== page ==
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There are really two fundamentally different types of gloss paper:
High Gloss Papers
Pigment inks and very high gloss papers are traditionally not the best of friends, with some issues with gloss differential remaining even now. It's the one area that chemistry printing can still claim to be competitive with inkjet printing. This is because the inks sits on top of the inkjet coating, whereas with traditional photo chemistry the light sensitive layer is below the gloss.
That said, there are some good options - and whilst you may not get quite as pure a gloss as with chemistry prints, you do get all the other inkjet benefits - like wider gamut, deeper blacks and vastly greater print longevity.
Hahnemühle Photo Rag Baryta - described by Hahnemühle as a high-gloss but more of a gloss baryta in our terms. This is a beautiful fibre based, 100% cotton rag paper perfect for archival quality prints!
Ilford Gold Fibre Gloss - a new player in 2016 and perhaps the best of all the darkroom replacement papers. And equally at home with both colour and black and white!
Hard to go past Ilford's classic resin coated gloss paper here - one of the best selling inkjet papers in the world.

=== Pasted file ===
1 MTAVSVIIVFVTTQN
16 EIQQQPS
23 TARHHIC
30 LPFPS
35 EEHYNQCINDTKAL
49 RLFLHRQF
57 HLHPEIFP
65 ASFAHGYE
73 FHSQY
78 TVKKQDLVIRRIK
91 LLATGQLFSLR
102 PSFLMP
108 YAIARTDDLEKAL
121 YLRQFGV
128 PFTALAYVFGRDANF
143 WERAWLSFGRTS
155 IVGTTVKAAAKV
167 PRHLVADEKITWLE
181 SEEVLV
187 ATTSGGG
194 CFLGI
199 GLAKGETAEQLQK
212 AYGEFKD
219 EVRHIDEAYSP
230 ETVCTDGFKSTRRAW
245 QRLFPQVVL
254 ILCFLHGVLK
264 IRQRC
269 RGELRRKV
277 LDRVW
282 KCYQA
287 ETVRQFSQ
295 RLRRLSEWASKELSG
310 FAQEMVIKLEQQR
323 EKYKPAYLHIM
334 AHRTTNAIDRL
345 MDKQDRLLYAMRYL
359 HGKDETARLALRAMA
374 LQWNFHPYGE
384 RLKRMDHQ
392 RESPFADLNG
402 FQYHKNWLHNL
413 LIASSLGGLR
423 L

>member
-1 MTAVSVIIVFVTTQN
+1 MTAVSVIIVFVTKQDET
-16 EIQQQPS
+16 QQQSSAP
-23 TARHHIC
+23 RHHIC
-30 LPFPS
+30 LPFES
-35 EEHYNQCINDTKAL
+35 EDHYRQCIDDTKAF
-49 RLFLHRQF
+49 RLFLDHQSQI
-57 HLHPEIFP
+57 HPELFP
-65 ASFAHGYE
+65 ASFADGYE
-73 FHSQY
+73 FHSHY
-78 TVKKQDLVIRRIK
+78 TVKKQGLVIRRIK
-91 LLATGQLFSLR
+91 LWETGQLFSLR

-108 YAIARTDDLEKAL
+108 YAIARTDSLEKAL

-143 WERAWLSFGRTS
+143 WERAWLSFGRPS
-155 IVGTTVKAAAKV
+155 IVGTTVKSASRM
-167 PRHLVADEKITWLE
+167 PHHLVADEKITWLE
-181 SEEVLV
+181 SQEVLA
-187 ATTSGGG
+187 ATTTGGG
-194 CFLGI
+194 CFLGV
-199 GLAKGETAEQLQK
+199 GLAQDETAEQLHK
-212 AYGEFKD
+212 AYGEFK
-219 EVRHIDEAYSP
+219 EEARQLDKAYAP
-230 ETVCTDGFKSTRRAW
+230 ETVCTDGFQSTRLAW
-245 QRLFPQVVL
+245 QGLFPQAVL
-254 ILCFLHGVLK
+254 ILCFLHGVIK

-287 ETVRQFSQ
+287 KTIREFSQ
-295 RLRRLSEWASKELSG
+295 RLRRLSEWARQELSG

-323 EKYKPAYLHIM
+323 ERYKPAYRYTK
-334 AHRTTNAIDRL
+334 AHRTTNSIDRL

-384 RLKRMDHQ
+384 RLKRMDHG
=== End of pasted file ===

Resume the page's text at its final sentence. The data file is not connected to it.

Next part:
A good alternative is Canson's PhotoGloss which is a bit cooler in tone.
Chromajet Metallic Pearl - the best inkjet match for Kodak's classic Endura Metallic paper (but better than the Kodak stuff!). Very high gloss and with a unique 'pearlescent' appearance (i.e. metallic warm grey - the pearl here does not mean semi-gloss!), a very high impact paper great for landscapes and architecturals. This should be tried by everyone at least once, for the right images it is a remarkable paper.
Hahnemühle Baryta FB - Hahnemühle's glossiest paper! It contains a fair amount of optical brighteners to give it a bright white paper tone but is great for creating strong black and white images.
Canson Infinity Photo High Gloss - Resin coated and about as high gloss as you can currently get in the inkjet world.